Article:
Herbert Weir Smyth [n.d.], A Greek Grammar for Colleges; Machine readable text [info] [word count] [Smyth].
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1728

Differences between Active and Middle.—As contrasted with the active, the middle lays stress on the conscious activity, bodily or mental participation, of the agent.

In verbs that possess both active and middle: βουλεύεσθαι deliberate, βουλεύειν plan, σταθμᾶν measure, σταθμᾶσθαι calculate, σκοπεῖν look at, σκοπεῖσθαι consider, ἔχεσθαι cling to, παύεσθαι cease ( cross1734. cross14). The force of the middle often cannot be reproduced in translation (ἀκούεσθαι, τι_μᾶσθαι, ἀριθμεῖσθαι, ἀπορεῖσθαι), and in some other cases it may not have been felt, as in ὁρᾶσθαι in poetry (προορᾶσθαι occurs in prose).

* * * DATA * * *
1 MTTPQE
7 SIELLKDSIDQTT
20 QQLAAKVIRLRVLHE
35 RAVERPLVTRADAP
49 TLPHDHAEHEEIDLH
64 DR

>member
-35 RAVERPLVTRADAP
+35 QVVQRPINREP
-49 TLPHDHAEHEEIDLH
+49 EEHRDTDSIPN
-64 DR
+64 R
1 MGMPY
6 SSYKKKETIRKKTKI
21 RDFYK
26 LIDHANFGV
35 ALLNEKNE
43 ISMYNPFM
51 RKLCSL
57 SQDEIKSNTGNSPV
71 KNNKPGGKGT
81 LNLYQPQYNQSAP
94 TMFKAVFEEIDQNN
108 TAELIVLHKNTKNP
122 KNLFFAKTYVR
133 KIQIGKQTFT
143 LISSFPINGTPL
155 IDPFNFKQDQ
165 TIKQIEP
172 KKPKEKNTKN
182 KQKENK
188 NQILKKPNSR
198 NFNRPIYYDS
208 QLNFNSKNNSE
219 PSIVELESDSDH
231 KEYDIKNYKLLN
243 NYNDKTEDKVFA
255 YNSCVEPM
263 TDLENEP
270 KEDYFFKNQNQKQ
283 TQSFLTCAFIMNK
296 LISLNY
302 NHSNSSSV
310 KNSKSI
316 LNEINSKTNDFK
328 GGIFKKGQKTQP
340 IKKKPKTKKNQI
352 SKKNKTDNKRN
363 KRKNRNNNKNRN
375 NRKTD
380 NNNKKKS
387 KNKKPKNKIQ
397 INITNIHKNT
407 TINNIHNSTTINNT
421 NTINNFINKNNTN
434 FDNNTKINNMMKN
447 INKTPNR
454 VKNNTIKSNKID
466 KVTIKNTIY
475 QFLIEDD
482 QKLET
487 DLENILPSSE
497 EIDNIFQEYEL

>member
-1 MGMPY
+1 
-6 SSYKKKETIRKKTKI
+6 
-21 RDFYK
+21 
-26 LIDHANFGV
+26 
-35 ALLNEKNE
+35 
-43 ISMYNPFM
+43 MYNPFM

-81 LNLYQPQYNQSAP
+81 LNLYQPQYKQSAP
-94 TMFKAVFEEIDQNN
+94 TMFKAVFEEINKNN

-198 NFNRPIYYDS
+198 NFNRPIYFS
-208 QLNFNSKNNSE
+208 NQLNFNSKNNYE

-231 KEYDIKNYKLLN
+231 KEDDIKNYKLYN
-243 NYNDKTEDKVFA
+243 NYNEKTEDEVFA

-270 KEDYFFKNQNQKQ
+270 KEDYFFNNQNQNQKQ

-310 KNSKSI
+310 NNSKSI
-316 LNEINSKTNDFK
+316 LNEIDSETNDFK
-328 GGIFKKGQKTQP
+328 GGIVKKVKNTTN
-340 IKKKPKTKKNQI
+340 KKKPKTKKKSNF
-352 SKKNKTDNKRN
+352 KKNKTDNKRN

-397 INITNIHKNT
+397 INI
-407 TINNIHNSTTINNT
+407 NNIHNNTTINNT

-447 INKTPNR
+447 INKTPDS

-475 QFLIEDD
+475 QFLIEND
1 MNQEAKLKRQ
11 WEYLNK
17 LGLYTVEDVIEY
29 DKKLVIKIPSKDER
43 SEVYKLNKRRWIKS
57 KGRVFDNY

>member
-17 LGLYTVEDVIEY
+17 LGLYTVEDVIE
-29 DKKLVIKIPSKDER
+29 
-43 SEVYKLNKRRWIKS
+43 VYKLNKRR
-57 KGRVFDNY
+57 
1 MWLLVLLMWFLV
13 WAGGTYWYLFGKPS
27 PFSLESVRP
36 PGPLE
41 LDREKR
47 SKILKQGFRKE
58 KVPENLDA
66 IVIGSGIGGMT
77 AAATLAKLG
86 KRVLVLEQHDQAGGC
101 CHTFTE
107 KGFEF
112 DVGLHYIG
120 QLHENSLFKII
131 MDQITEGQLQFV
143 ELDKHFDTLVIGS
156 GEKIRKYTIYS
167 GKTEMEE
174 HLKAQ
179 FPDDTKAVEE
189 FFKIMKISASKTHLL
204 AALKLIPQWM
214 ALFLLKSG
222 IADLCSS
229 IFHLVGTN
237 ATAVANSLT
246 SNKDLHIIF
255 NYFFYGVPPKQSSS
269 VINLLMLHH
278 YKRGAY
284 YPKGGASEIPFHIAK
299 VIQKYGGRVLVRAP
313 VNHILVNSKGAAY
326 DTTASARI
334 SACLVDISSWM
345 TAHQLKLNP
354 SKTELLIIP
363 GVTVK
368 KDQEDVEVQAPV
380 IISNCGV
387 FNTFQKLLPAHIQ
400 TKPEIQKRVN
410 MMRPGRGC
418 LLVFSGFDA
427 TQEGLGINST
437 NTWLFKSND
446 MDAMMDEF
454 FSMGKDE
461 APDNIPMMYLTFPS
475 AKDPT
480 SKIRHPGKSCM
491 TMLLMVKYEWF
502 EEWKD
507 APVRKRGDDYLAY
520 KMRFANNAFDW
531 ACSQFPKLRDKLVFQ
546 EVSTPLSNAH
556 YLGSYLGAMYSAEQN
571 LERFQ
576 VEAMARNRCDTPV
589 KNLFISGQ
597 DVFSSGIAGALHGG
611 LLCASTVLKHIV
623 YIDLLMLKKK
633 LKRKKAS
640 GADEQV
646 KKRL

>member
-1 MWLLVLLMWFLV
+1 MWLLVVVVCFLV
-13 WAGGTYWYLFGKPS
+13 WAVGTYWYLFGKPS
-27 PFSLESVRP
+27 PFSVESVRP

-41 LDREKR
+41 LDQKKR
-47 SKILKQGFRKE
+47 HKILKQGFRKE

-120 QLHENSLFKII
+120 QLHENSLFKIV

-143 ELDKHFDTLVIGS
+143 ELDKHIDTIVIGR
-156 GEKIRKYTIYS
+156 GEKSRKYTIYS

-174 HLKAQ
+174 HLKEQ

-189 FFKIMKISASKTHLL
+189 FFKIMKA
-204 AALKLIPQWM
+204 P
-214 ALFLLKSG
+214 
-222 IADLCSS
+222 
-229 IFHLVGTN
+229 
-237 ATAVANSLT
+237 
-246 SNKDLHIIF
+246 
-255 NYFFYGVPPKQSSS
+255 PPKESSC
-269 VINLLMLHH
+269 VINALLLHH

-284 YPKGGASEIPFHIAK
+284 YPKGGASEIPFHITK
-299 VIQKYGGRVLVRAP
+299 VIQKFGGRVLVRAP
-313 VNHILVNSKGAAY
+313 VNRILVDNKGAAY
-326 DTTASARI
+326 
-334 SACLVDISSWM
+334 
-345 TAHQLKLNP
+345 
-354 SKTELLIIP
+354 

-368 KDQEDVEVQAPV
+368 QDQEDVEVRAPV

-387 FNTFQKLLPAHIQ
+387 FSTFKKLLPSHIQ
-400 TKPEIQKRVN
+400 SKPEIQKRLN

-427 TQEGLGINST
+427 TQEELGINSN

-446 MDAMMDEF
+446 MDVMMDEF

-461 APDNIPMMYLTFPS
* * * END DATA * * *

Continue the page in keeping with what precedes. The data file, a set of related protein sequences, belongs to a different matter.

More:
a. Many such verbs form their futures from the middle: ἀκούσομαι, ᾄσομαι, ἁμαρτήσομαι. See cross805.

b. In verbs in -ευω, the middle signifies that the subject is acting in a manner appropriate to his state or condition: πολι_τεύειν be a citizen, πολι_τεύεσθαι act as

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a citizen, perform one's civic duties; πρεσβεύειν be an envoy, πρεσβεύεσθαι negotiate as envoy or send envoys (of the State in its negotiations). But this force of the middle is not always apparent.

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Herbert Weir Smyth [n.d.], A Greek Grammar for Colleges; Machine readable text [info] [word count] [Smyth].
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